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Posts by shoefan

Well, the stitches on top of the welt don't really suffer any significant wear, so there should be no effect in terms of wear.When a fudge wheel is used, it is first used prior to stiching to mark out the stitches. The challenge is that, when stitching, you have to hit each mark exactly in order for the spacing to remain consistent. This is important because, after stitching, the wheel will be run over the welt again. Because it is a wheel, with fixed distance between...
The outsole stitching on those is really nicely done.
there can also be nails that are cut off short before the top lift is mounted; those nails protrude from the previous layer of leather, and the top lift is hammered so the protruding nails go into, but not all the way through, the top lift. These nails, in addition to glue, help hold the top lift on. A maker I observed in London mounted his top lifts in this fashion.
Of course, just because a shoe is wheeled at 16 spi doesn't mean it's sewn at 16 spi (there's a reason they're called 'fudge wheels'). The finest modern closing stitches I've seen were on some Il Micio/Hidetaka Fukuya shoes I saw in Florence; I would guess they are in the the 18 - 20 spi range. The finest I've previously seen are on a pair of J&M Handmade that I own that are 18 spi, and I think the Il Micio were a bit smaller stitches. The stitches really looked like...
If you read the beginning of the first article (the JSTOR one), it says that the McKay stitch (i.e. Blake construction) predated the GYW, but it was only used on inferior quality of shoes due to the stitching through the insole and adjacent to the foot. So, at least at that time (and this is McKay/Blake, not Blake Rapid), GYW was considered the best mechanical type of shoe construction, and a substitute for hand welted.Interestingly, note that the GYW method cost the shoe...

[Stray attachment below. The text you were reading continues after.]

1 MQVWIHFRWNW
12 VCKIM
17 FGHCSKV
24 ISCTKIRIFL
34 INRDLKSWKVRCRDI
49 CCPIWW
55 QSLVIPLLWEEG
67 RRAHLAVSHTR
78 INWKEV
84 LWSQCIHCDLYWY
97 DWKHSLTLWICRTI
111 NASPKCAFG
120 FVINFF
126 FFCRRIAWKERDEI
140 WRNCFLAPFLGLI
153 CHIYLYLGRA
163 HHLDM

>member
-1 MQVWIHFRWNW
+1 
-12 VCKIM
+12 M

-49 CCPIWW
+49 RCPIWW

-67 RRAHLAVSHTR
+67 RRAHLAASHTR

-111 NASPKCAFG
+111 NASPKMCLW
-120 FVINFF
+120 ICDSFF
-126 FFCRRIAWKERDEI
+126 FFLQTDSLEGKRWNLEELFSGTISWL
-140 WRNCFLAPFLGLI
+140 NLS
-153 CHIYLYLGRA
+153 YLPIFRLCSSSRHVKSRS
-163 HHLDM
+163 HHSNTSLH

Well, if you believe that these practices led to higher costs for GYW, then perhaps they in fact led to a slower substitution of GYW for HW. However, it seems that the GYW system reduced the cost of sewing on a welt by more than 80% (from a range of 50 cents - 75 cents/pair with HW to around 10 cents with GYW), so any price premium due to the monopoly wouldn't seem to have had a material impact on the move from HW to GYW.
Yes, this was used by United Shoe Machinery Corp, among others. USMC was a near-monopolist in the US shoemaking industry around the end of the 1800's and the 1900's. The other explanation for this pricing model is that it allowed USMC to extract a greater percentage of the shoemaking industry's revenues, as high-volume manufacturers (who used the machines say 7 days x 24 hours per day) paid more per machine (over time) than a lower volume manufacturer. In economics,...
(Tarred) felt was traditionally used by many bespoke makers in the UK; it is/was similar (or identical?) to tarred roofer's felt. It compresses to create a custom footbed, is waterproof and durable, and doesn't squeak when it rubs against leather. Another, alternative filling material is pieces of leather (less dense than insole or outsole leather), but this can cause squeaking if not adequately cemented. Cork sheeting -- a combination of ground cork and glue -- is...
I believe the first GY machines relied on a holdfast that was cut and turned up 90 degrees from the insole leather -- I think JM Weston still uses this method on at least some of their shoes. The leather rib may then have been covered by a strip of linen cloth (originally or eventually); perhaps this is where the idea for gemming came from. Of course, if you are going to cut and turn a portion of the insole for the rib, and still have enough leather for an insole, you...
Yes, this is pretty much right on target. I would add that there seems to be a difference in the views of the impact of a failure, if/when it does occur.I think one other source of disagreement is what comprises 'quality' in a shoe. DW seems to value superlative construction (i.e. HW) as an absolute requirement for a best quality shoe (IIRC, he writes of 'objective quality'). So, for DW, things like leather quality, last shape, design, etc., are, in a GYW shoe, like...
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